Honestly speaking, I wasn’t enjoying drawing when I was little. I felt like I was told to do so.
I went to the art school during my high school days but still then, I wasn’t enjoying it. I wasn’t sure if I wanted to draw or not.
I enjoyed my college life, a lot. I guess that’s because I was released from the pressure of highschool.
But still then, I didn’t feel any passion for drawing.
I majored in Japanese painting where you draw by using a paint brush and a paper. Very few people were drawing digitally.
So, even if I wanted to hold a group exhibition of digital painting, there was almost no one to join me.
Even if I held a group exhibition and rented out the gallery, it was not an easy thing to make people visit inside.
Unfortunately, it just turns out to be a time for chatting with your friends.
I started to sincerely enjoy drawing from my heart –since I participated in the events such as Design Festa and COMITIA with my friends.
My friend encouraged me to present at the Design Festa. This was my first experience at a big sokubaikai (art sales and exhibition event). And it was amazing.
I can talk with people who see my works. I understood what it felt like to have how my works really viewed by people.
I got a lot of courage from people praising my work. I felt I wanted to do more. Much better.
However, these events also have a “realistic” side as well. Like when you see more people are visiting my neighbor’s booth… not mine.
As for design, colors, etc., I wait until inspiration come up.
And it suddenly strikes me! When watching movies, looking at an art or a photo book…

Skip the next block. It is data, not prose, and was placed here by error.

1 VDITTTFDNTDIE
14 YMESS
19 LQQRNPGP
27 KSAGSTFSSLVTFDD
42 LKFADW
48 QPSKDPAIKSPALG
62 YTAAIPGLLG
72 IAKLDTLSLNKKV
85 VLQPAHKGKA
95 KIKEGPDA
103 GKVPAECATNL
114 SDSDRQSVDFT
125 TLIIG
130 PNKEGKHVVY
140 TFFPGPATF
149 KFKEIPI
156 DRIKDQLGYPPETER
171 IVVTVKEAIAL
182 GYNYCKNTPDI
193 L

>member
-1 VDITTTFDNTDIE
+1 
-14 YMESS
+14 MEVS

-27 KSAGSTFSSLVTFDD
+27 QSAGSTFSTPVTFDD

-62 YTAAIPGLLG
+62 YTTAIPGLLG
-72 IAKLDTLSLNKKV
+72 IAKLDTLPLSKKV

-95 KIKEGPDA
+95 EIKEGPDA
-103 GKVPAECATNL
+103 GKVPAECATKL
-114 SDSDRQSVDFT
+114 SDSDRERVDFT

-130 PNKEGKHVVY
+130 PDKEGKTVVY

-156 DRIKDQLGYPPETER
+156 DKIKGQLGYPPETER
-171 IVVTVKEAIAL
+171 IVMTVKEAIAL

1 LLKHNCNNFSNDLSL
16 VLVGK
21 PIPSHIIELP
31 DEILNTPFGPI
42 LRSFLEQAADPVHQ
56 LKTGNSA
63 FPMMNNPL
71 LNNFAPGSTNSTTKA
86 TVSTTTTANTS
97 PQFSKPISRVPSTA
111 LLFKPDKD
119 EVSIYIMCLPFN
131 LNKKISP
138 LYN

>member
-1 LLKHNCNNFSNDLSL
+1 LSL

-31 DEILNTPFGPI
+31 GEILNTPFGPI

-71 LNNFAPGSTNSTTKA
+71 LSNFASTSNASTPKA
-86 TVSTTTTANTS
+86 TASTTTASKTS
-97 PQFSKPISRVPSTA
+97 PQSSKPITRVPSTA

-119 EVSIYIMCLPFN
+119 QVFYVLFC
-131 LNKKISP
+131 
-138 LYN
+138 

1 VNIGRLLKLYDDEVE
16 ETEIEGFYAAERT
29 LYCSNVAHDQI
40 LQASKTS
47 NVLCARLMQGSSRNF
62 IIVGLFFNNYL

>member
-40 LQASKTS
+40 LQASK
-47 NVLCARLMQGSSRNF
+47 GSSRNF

There is a time when it suddenly tells you, ‘This is it!’. But even though you get that inspiration, there are many times when you can’t stretch it to the finish line.
Once in three to five tries, I’ll be able to complete my drawing.
It won’t work if you think logically. What I meant by logically is, for instance, if you have a fuzzy idea of what you want to draw, and think,
“How should I draw to make it look more interesting.” The main character will be here, and the viewers’ eyes will move over there, etc. and… You will get tired.
Inspiration will come after. Contrast and order will follow your inspiration.
You come up with an idea what you want to draw. That moment decides what the rest of the drawing will look like.
It is much more efficient to wait till you get an inspiration than to think logically. You will end up with a much more satisfying result.
Sokubaikai and other events are what I live for. If there weren’t any, I don’t think I would be able to maintain my desire to draw any further.
If you post your work online, a lot of people will see it and give many comments. I appreciate this network connection very much.
But the problem is you can’t actually get to meet these people. At events, however, I’m able to see the faces of people who come to the event and buy my works.
Their happy faces makes me happy, too. I’m so excited to meet people who actually came to the events.
I am still wondering what I would like to try in the future. But for now, I simply feel joyful through drawing.
I guess I can draw a little bit more. I feel I can draw a little bit better. I can see how my figures are inexperienced and the colors are still ambiguous.
I will improve my skills and make people who buy my art happy.
Interviewed month: April, 2014.
I was amazed to hear the fact that it is much more efficient to wait till any inspiration strikes you rather than to think logically.
The sokubaikai he attends often are Design Festa, COMITIA, Creatorsmarket, and Comic Market.